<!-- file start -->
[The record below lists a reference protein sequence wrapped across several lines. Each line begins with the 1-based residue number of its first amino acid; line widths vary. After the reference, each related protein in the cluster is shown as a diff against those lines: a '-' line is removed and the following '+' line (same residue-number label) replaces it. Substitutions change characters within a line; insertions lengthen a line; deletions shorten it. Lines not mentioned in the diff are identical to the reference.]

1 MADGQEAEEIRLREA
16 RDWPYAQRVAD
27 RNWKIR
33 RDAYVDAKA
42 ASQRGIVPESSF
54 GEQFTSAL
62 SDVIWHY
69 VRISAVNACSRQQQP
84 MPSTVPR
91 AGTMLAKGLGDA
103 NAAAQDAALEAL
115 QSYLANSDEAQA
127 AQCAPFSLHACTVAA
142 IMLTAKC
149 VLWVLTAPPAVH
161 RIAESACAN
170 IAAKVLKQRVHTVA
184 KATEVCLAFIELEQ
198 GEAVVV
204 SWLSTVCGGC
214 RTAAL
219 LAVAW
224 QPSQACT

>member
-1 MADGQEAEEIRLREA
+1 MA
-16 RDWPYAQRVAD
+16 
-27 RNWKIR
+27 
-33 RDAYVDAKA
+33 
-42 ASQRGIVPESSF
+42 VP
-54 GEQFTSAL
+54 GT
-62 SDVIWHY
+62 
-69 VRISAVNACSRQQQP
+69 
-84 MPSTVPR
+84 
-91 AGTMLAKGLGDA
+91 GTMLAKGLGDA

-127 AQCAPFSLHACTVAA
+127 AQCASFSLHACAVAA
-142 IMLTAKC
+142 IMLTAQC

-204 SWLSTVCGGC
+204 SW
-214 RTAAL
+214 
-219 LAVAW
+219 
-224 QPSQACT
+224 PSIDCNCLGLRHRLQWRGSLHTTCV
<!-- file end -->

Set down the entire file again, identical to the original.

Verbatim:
[The record below lists a reference protein sequence wrapped across several lines. Each line begins with the 1-based residue number of its first amino acid; line widths vary. After the reference, each related protein in the cluster is shown as a diff against those lines: a '-' line is removed and the following '+' line (same residue-number label) replaces it. Substitutions change characters within a line; insertions lengthen a line; deletions shorten it. Lines not mentioned in the diff are identical to the reference.]

1 MADGQEAEEIRLREA
16 RDWPYAQRVAD
27 RNWKIR
33 RDAYVDAKA
42 ASQRGIVPESSF
54 GEQFTSAL
62 SDVIWHY
69 VRISAVNACSRQQQP
84 MPSTVPR
91 AGTMLAKGLGDA
103 NAAAQDAALEAL
115 QSYLANSDEAQA
127 AQCAPFSLHACTVAA
142 IMLTAKC
149 VLWVLTAPPAVH
161 RIAESACAN
170 IAAKVLKQRVHTVA
184 KATEVCLAFIELEQ
198 GEAVVV
204 SWLSTVCGGC
214 RTAAL
219 LAVAW
224 QPSQACT

>member
-1 MADGQEAEEIRLREA
+1 MA
-16 RDWPYAQRVAD
+16 
-27 RNWKIR
+27 
-33 RDAYVDAKA
+33 
-42 ASQRGIVPESSF
+42 VP
-54 GEQFTSAL
+54 GT
-62 SDVIWHY
+62 
-69 VRISAVNACSRQQQP
+69 
-84 MPSTVPR
+84 
-91 AGTMLAKGLGDA
+91 GTMLAKGLGDA

-127 AQCAPFSLHACTVAA
+127 AQCASFSLHACAVAA
-142 IMLTAKC
+142 IMLTAQC

-204 SWLSTVCGGC
+204 SW
-214 RTAAL
+214 
-219 LAVAW
+219 
-224 QPSQACT
+224 PSIDCNCLGLRHRLQWRGSLHTTCV